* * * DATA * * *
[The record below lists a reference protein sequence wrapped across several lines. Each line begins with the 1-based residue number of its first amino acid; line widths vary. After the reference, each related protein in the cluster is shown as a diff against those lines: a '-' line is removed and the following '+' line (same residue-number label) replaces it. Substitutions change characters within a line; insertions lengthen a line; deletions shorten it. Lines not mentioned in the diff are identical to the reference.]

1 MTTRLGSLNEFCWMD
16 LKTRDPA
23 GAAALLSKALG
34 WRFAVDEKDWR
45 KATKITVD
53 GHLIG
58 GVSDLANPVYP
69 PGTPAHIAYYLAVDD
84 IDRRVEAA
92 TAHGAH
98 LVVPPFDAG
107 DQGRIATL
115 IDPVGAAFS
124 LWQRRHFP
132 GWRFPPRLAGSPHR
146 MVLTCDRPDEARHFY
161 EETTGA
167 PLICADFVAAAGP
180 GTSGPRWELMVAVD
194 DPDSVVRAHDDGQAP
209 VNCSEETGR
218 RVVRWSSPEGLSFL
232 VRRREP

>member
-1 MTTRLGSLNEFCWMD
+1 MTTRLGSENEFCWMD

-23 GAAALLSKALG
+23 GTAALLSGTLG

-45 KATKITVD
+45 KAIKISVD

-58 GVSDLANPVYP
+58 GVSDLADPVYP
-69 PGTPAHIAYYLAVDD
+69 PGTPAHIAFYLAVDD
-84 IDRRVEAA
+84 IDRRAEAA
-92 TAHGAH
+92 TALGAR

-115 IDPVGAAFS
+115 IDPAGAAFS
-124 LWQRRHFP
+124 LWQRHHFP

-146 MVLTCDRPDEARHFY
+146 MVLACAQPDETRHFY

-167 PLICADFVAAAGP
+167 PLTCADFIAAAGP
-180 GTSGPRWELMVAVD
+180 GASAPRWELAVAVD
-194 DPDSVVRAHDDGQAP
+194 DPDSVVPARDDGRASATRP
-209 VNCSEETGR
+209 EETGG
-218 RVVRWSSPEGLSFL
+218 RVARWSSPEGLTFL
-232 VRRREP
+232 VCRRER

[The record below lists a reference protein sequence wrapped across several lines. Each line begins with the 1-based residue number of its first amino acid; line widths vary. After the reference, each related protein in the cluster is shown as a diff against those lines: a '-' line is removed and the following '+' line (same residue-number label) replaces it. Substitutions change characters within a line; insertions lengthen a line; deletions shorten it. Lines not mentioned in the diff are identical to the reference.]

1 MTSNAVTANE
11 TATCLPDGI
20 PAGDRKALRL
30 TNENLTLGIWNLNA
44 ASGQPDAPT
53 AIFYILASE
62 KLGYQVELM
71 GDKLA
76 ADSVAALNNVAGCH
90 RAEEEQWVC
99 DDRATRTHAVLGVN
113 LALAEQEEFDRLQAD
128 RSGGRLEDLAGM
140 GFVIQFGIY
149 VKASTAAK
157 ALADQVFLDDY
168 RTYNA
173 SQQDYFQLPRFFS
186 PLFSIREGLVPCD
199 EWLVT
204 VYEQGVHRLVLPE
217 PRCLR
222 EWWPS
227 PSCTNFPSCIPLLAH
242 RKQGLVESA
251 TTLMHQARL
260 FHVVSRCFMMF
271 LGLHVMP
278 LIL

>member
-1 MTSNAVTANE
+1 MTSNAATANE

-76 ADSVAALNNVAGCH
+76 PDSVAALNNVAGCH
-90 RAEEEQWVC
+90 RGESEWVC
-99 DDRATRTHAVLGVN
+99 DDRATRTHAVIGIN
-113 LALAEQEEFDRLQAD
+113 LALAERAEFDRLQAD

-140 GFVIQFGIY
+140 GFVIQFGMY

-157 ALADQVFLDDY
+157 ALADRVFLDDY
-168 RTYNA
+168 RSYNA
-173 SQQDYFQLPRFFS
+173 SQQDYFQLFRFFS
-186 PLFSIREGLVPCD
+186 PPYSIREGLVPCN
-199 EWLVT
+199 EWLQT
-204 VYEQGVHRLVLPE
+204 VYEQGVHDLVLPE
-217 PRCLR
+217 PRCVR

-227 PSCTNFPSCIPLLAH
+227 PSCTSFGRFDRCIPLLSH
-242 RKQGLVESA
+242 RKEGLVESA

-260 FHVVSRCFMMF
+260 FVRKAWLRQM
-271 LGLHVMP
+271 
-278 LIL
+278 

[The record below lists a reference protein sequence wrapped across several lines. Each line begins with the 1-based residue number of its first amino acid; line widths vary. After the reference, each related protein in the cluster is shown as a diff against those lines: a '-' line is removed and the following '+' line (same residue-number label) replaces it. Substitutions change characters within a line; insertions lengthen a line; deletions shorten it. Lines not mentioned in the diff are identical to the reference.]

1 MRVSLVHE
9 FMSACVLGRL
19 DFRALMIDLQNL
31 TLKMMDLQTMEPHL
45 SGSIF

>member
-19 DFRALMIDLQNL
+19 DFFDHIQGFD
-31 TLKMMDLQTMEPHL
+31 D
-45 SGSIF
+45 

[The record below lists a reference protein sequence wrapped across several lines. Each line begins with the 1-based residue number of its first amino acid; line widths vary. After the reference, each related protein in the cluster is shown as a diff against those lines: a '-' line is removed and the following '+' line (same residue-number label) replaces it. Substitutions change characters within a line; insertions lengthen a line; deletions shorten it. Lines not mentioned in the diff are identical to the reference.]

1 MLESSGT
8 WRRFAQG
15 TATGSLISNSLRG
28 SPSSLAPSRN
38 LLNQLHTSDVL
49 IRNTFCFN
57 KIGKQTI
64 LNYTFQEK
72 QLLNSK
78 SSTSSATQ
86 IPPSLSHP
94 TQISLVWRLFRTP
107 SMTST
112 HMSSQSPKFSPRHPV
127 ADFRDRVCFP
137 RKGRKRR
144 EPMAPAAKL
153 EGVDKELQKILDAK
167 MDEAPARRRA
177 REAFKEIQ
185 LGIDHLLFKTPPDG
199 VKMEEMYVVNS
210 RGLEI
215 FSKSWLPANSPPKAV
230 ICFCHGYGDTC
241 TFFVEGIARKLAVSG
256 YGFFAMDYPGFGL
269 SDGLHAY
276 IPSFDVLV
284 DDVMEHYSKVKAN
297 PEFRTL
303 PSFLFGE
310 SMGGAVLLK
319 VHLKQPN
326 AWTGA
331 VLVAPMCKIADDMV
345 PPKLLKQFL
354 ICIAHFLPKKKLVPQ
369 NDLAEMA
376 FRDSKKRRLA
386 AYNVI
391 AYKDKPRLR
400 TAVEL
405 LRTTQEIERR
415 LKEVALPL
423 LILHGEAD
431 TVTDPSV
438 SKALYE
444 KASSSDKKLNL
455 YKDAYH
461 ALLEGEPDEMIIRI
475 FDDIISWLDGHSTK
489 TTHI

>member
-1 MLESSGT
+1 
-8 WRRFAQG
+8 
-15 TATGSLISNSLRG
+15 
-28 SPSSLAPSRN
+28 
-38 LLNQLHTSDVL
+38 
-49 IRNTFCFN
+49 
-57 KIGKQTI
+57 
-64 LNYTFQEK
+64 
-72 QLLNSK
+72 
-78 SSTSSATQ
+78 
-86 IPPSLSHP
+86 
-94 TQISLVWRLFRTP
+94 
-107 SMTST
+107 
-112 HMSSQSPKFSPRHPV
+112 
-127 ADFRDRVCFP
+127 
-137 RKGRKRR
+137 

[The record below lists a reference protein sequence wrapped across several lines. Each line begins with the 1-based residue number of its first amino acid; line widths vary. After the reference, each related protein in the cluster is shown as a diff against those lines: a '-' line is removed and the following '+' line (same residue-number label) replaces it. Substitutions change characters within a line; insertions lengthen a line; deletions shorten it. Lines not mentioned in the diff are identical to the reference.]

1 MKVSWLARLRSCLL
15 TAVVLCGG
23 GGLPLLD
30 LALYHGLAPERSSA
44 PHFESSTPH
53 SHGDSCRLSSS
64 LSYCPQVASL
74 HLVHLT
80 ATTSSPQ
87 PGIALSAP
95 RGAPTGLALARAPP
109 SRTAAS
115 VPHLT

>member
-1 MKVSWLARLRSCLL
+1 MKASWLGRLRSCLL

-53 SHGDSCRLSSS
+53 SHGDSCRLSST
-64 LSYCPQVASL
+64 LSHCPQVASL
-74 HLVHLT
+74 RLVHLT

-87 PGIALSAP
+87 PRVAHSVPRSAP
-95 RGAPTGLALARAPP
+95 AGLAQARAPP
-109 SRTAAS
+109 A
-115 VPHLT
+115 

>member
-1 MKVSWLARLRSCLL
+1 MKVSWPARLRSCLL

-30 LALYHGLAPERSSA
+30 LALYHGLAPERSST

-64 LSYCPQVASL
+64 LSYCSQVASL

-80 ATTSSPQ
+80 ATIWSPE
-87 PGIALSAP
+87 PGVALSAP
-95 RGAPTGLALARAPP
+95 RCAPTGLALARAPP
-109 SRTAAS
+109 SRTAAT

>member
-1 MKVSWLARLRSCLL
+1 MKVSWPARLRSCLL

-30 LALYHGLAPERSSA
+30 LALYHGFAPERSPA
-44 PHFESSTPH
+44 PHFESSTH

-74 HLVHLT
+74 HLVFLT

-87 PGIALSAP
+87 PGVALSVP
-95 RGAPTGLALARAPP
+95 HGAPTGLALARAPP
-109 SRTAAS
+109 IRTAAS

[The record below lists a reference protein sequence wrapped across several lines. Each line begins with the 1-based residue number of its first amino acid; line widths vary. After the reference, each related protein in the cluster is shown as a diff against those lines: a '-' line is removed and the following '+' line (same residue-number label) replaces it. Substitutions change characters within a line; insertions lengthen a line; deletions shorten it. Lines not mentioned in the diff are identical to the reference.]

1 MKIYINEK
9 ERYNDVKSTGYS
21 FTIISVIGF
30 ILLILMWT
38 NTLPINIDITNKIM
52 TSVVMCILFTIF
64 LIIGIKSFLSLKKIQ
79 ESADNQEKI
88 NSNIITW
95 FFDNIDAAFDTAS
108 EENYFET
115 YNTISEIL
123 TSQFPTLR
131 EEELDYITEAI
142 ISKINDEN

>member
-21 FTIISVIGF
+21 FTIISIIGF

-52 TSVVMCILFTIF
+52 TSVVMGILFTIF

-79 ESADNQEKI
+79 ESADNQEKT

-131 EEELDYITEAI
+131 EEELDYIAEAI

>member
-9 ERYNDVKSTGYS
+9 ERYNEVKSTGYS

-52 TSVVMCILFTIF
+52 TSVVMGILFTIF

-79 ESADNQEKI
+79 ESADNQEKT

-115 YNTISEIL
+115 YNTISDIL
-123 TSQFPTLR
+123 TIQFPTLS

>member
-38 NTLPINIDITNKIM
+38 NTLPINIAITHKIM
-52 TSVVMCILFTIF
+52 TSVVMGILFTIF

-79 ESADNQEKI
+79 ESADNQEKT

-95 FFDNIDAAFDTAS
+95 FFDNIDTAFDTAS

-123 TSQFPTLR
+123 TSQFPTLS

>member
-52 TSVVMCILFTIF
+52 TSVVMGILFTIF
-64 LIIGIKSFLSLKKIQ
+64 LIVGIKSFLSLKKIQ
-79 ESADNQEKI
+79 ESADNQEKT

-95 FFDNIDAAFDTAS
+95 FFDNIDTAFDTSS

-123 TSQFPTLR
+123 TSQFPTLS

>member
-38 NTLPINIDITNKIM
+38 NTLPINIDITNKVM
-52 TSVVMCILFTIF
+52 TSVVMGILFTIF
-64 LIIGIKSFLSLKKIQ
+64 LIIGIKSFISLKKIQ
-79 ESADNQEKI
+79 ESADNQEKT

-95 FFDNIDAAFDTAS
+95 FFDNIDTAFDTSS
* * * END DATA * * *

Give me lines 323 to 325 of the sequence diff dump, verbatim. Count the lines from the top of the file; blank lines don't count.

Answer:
-38 NTLPINIDITNKIM
+38 NTLPINIAITHKIM
-52 TSVVMCILFTIF